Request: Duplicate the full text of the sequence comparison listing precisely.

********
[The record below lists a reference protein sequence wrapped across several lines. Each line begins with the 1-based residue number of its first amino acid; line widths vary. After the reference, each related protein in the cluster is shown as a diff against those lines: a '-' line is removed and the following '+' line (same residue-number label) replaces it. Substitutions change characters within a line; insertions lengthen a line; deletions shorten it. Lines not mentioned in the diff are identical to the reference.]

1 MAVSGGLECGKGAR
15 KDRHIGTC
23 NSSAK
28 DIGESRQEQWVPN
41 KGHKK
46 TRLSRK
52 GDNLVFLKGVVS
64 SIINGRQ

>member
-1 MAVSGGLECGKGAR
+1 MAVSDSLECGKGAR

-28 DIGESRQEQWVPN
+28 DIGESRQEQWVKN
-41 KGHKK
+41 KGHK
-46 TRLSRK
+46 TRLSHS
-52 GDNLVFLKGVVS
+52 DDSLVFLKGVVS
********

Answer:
[The record below lists a reference protein sequence wrapped across several lines. Each line begins with the 1-based residue number of its first amino acid; line widths vary. After the reference, each related protein in the cluster is shown as a diff against those lines: a '-' line is removed and the following '+' line (same residue-number label) replaces it. Substitutions change characters within a line; insertions lengthen a line; deletions shorten it. Lines not mentioned in the diff are identical to the reference.]

1 MAVSGGLECGKGAR
15 KDRHIGTC
23 NSSAK
28 DIGESRQEQWVPN
41 KGHKK
46 TRLSRK
52 GDNLVFLKGVVS
64 SIINGRQ

>member
-1 MAVSGGLECGKGAR
+1 MAVSDSLECGKGAR

-28 DIGESRQEQWVPN
+28 DIGESRQEQWVKN
-41 KGHKK
+41 KGHK
-46 TRLSRK
+46 TRLSHS
-52 GDNLVFLKGVVS
+52 DDSLVFLKGVVS